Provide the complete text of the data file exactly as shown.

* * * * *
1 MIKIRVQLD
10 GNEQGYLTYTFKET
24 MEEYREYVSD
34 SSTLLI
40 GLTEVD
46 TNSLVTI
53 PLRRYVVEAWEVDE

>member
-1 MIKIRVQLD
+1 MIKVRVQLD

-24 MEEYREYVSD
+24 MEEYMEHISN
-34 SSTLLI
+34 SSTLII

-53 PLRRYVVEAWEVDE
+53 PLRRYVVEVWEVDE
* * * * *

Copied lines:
1 MIKIRVQLD
10 GNEQGYLTYTFKET
24 MEEYREYVSD
34 SSTLLI
40 GLTEVD
46 TNSLVTI
53 PLRRYVVEAWEVDE

>member
-1 MIKIRVQLD
+1 MIKVRVQLD

-24 MEEYREYVSD
+24 MEEYMEHISN
-34 SSTLLI
+34 SSTLII

-53 PLRRYVVEAWEVDE
+53 PLRRYVVEVWEVDE